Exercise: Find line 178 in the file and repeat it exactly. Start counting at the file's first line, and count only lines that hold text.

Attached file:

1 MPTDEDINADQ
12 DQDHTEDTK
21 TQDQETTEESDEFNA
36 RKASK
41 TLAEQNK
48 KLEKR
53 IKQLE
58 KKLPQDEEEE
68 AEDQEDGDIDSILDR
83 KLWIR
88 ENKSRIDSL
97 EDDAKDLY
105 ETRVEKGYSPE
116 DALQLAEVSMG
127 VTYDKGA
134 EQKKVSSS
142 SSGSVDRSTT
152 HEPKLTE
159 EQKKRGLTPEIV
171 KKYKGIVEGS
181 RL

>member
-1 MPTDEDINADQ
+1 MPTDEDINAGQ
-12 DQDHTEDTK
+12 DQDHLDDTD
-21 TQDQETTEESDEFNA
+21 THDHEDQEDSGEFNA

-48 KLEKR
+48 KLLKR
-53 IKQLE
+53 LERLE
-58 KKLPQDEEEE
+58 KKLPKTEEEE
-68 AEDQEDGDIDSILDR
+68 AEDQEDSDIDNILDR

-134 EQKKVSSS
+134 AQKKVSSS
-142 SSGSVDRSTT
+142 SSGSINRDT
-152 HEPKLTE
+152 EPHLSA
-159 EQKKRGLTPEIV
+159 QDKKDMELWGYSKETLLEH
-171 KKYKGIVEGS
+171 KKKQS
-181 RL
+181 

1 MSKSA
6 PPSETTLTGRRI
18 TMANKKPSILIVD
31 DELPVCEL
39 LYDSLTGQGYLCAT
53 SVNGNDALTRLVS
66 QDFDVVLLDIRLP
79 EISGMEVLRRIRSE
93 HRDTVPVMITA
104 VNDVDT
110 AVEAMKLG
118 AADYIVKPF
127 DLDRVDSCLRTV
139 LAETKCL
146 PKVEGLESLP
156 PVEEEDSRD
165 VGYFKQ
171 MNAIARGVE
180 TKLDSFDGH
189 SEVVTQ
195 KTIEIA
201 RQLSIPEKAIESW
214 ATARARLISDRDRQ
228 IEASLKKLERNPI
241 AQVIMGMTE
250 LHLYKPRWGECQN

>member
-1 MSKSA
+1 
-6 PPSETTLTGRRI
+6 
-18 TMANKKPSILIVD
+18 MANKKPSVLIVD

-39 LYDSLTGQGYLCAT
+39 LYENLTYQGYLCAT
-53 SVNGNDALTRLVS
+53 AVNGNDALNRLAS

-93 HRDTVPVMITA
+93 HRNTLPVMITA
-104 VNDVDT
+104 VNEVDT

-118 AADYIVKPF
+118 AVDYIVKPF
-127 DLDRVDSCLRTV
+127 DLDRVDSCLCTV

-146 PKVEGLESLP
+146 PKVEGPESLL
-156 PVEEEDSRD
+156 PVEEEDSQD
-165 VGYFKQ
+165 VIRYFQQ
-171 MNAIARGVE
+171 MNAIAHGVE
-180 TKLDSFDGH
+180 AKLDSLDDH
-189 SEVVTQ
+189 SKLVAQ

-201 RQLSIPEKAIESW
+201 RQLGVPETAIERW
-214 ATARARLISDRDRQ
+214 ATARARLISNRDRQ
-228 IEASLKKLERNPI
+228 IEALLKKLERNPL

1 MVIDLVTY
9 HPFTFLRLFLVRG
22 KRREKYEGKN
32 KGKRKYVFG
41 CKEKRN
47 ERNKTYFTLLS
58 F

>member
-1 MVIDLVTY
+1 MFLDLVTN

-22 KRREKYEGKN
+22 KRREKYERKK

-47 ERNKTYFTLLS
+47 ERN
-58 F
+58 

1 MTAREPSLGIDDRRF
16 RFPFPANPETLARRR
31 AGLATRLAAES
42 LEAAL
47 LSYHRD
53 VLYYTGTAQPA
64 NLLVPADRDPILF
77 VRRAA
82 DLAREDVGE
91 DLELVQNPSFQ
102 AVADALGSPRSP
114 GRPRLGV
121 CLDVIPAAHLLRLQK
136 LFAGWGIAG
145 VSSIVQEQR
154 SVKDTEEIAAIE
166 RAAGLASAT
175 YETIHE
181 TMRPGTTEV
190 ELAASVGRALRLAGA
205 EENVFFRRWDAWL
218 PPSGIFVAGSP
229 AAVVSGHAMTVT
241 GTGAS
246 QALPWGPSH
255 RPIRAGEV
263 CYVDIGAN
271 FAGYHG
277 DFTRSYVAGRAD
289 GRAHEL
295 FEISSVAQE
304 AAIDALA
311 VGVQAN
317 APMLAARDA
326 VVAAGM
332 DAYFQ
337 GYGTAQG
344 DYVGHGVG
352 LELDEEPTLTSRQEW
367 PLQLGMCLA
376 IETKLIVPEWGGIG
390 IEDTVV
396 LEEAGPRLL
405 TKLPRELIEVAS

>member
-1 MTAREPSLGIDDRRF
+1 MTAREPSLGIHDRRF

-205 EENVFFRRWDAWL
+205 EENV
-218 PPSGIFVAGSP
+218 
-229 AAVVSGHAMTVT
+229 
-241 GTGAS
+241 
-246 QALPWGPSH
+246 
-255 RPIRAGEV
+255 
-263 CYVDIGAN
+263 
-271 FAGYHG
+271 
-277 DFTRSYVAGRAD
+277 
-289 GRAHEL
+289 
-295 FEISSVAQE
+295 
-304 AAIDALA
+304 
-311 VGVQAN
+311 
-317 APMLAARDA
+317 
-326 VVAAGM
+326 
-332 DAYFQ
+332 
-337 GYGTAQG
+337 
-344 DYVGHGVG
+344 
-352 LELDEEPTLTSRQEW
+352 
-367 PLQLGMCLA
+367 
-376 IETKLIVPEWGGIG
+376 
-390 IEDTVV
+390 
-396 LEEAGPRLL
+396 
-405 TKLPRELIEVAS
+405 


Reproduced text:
+218 